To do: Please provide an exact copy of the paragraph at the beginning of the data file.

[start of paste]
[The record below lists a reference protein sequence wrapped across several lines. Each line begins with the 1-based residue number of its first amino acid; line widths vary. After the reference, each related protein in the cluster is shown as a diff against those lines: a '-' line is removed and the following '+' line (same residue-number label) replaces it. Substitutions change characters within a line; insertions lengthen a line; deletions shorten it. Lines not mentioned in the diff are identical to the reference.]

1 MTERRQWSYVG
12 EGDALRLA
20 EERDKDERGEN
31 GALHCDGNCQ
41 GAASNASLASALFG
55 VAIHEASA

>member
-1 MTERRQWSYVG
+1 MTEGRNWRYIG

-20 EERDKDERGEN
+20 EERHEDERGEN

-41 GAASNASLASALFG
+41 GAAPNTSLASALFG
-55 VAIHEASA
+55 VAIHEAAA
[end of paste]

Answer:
[The record below lists a reference protein sequence wrapped across several lines. Each line begins with the 1-based residue number of its first amino acid; line widths vary. After the reference, each related protein in the cluster is shown as a diff against those lines: a '-' line is removed and the following '+' line (same residue-number label) replaces it. Substitutions change characters within a line; insertions lengthen a line; deletions shorten it. Lines not mentioned in the diff are identical to the reference.]